Reduce: Factory Farmed Eggs

Treehugger included an article on urban chickens the other day. Check out these photos – they look so cute!

Chicken friends! (Photo by Todd Parsons on Good.Is)

Chicken friends! (Photo by Todd Parsons on Good.Is)

Although I don’t eat eggs myself, Mr Teeny-bop does, and I would love to be able to get his eggs from chickens I know are free range. I buy the free range eggs in the supermarket, but you know that free range doesn’t always mean the kind of free range you think of when you imagine the chickens. Sometimes it just means they have a tiny hole in the barn they can go out of if they want to get outside – tough to do when there are hundreds of chickens in the barn. I was telling Yankee Elv last night when we were grocery shopping that you can’t fall for those ‘cage free’ eggs – unless they’re labelled free range, the chickens don’t even legally need to have access to the outside world. ‘Cage free’ just means they’re not in cages. They can still be crowded into a tiny space.

I know a lot of people say eggs aren’t vegan, and technically they’re not (that being said, technically I’m not vegan). I personally believe that eggs from pet backyard chickens are ok to eat even on a vegan diet though. I just don’t like the taste. Another bonus – the chickens can eat food scraps. This is especially good if your compost bin or worm farm tends to get a little full…

Lots of people have chickens in their backyard. The people next door used to, and the people over the back still do (I hear them clucking all the time.) Sometimes they break out and come into our courtyard, but I don’t mind. The birds are too big for the cats to want to chase them and Loodle doesn’t even notice them. In Brisbane, it’s ok to have chickens in urban areas, but you have to have a yard of a certain size to own a rooster. It’s to do with reducing the noise from them crowing.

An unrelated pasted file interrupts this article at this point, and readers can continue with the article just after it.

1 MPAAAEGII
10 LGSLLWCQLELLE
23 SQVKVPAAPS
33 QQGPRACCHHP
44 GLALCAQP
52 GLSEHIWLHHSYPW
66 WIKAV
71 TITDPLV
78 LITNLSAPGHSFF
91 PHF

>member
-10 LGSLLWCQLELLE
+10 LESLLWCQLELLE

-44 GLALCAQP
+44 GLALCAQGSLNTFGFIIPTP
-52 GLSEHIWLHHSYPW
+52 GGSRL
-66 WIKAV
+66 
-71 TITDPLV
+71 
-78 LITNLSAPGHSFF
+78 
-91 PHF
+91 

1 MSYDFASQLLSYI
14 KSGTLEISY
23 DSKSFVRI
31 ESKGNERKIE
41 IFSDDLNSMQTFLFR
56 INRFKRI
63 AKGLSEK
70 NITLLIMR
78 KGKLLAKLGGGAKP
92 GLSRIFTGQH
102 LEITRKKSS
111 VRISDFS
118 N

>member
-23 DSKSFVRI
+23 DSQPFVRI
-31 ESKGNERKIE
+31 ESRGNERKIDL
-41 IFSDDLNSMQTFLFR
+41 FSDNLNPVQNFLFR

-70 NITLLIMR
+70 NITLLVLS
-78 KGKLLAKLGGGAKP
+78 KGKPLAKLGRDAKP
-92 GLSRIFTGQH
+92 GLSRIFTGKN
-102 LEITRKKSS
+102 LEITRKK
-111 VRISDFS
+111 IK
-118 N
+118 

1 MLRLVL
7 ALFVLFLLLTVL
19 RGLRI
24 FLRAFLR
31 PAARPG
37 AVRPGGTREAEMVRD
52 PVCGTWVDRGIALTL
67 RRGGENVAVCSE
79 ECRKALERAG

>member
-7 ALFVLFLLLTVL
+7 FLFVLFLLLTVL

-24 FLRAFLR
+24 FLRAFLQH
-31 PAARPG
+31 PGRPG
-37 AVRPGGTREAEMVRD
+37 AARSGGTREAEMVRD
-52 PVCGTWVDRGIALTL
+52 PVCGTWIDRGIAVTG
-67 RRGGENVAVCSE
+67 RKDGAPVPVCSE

Very occasionally I’ll get eggs from my co-worker (she has chooks), but it’s a pain in the neck to arrange and she travels a long way into work everyday, sometimes by train. It’s not the most convenient thing to have to transport eggs like that too often. I don’t know the over-the-back neighbours so we can’t share in their bounty. I wonder if there is some kind of egg-share thing going on in Brisbane. It would be cool if so, people could sign up and give away (or sell) any eggs their backyard chickens produce, after they’ve taken the ones they need.

I wish I could have chickens, but in a rental house, it’s just not possible. One day, I will.



One thought on “Reduce: Factory Farmed Eggs

  1. Pingback: Christmas Ham: Just Say No « Eco Lesbo Vego

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